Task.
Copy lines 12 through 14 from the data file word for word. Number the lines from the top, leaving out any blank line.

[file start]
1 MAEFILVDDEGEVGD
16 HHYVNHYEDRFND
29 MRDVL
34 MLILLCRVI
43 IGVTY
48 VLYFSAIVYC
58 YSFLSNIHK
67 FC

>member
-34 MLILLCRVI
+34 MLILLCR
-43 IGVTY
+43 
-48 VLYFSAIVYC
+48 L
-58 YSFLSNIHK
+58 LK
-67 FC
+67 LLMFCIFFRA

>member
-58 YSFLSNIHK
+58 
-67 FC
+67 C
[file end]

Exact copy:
-43 IGVTY
+43 
-48 VLYFSAIVYC